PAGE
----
But there is the key question of what to do with the revenue generated by the tax.  Many if not most proponents argue for a revenue-neutral regime where the tax collected goes back to consumers of energy resources who have to pay higher prices for energy.  Environmentalists often argue to use at least part of the tax funds for the development and deployment of renewable resources, with the expectation this will reduce costs of energy.

 

 

 

 

 

 

 

 

What needs to be watched is what else is proposed as part of a carbon tax plan.  What are the trade-offs for the fossil fuel industry supporting any carbon tax plan?

For example, in the US, a carbon tax plan has recently been proposed by former Republican Senator Trent Lott (Mississippi) and former Democratic Senator John Breaux (Louisiana), two well-known lobbyists for the fossil fuel industry from oil-rich states.  The plan is endorsed by Exxon Mobil and Shell and others.  The cast of characters behind the plan should raise alarm bells.

At first it seems like false alarms.   The proposal would result in higher energy costs, but all revenue from the tax would be returned to the public, with a family of four, for example, receiving a check for $2,000 every year.  And everybody would have the incentive to reduce the use of carbon fossil fuels.

Here come the alarms.  In exchange for the support of the fossil fuel industry, and its lobbyists and political supporters, the plan requires that Obama’s Clean Power Plan, allowing EPA to regulate carbon emissions, is repealed.  In effect, current and future EPAs could not regulate carbon emissions.  Trump is currently attempting to accomplish this through regulatory undoing but his potential success is questionable.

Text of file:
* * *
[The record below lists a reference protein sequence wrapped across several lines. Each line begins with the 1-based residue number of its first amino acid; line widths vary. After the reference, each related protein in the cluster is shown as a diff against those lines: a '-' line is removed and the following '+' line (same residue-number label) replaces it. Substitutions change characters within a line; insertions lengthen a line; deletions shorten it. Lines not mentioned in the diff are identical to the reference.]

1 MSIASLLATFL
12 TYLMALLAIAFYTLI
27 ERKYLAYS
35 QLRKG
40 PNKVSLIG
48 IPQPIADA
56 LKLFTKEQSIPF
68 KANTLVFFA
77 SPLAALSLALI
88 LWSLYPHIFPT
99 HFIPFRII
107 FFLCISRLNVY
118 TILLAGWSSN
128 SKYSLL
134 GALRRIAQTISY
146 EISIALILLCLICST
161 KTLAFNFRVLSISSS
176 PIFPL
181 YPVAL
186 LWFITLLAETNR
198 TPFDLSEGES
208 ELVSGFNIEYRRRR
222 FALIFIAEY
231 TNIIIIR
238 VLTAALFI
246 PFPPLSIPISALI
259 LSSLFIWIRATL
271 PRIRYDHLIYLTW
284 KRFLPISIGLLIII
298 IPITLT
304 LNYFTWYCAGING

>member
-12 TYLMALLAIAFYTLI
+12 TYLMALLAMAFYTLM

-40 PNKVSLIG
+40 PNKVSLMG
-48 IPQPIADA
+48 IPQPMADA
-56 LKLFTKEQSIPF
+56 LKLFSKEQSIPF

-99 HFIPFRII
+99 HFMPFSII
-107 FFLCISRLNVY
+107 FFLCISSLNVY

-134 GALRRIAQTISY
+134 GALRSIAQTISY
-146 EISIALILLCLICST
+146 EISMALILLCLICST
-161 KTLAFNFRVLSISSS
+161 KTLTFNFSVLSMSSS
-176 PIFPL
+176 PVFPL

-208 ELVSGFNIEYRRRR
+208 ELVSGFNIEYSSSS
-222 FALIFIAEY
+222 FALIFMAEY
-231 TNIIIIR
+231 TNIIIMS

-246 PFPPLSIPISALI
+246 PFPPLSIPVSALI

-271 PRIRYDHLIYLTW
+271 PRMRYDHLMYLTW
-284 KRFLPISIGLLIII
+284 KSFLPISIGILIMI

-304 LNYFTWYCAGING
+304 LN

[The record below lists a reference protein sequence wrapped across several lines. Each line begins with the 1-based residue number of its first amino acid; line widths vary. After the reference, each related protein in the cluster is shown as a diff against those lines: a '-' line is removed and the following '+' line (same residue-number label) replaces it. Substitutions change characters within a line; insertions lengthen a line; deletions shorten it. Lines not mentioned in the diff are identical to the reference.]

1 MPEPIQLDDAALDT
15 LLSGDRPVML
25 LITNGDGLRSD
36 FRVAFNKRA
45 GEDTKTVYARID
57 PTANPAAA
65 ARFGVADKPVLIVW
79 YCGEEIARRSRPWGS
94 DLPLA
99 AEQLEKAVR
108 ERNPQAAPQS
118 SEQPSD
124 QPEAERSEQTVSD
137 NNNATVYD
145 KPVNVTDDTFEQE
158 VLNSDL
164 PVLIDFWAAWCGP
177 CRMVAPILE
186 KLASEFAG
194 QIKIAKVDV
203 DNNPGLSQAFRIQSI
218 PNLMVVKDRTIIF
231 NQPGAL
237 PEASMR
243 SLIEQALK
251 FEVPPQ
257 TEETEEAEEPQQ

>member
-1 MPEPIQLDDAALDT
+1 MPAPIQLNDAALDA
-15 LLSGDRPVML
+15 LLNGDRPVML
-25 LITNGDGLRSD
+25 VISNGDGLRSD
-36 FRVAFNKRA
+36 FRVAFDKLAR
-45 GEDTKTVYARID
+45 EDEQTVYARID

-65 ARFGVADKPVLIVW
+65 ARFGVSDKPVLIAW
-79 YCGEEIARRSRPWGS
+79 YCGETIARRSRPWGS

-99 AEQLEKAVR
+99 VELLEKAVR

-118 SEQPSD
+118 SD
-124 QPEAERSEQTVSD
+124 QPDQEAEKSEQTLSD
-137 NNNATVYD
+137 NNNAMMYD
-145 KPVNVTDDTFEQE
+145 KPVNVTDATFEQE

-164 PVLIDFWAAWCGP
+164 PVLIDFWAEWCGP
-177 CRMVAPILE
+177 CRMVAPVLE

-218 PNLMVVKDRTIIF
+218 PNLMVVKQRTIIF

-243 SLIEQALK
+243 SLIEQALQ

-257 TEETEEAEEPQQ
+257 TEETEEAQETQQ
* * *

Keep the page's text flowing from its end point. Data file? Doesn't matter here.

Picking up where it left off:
The carbon tax plan also provides that the fossil fuel companies get immunity from any lawsuits attempting to hold them accountable for any damage they have done to the climate.  This provision is a bonanza as there are more and more lawsuits against fossil fuel companies seeking damages for carbon emissions that are causing climate change impacts, e.g., more severe extreme weather events, rising sea levels, heat waves.

 

 

 

 

 

 

 

Here is the unspoken scenario under which such a deal could work wonders for fossil fuel companies.  They agree to have a price set on carbon emission, say at $40 per ton as proposed, and in exchange they get the Clean Power Plan repealed, and immunity from lawsuits for what they have done to the climate with their fossil fuels.  Then after the deal is struck and implemented, the fossilists spend a fortune lobbying a future Congress to reduce the carbon tax to say $5 a ton, which the industry will hardly notice and which will most certainly not result in the reduction of use of fossil fuels.  Meanwhile, the Clean Power Plan remains killed and the fossil fuel companies remain immune from climate damages.

Sound far fetched?  Well, here’s what happened with the US federal Comprehensive Environmental Response, Compensation, and Liability Act (CERCLA), commonly known as Superfund, enacted by Congress on December 11, 1980. This law provided two systems for making sure that sites contaminated with hazardous substances were cleaned up without public expense.

First, it provided for strict, and joint and several liability for anyone or any entity (responsible parties) that disposed of hazardous substances if those substances were released into the environment, regardless of the volume of wastes or the care taken by the responsible party.

Second, CERCLA created a tax on the petroleum industries and others reflecting the polluter pays principal. This tax revenue was the source for the “superfund” that was used to pay for the cleanup of sites where no responsible party could be found or where recalcitrant responsible parties refused to pay for the cleanup.  Over first five years, $1.6 billion was collected for cleaning up abandoned or uncontrolled hazardous waste sites.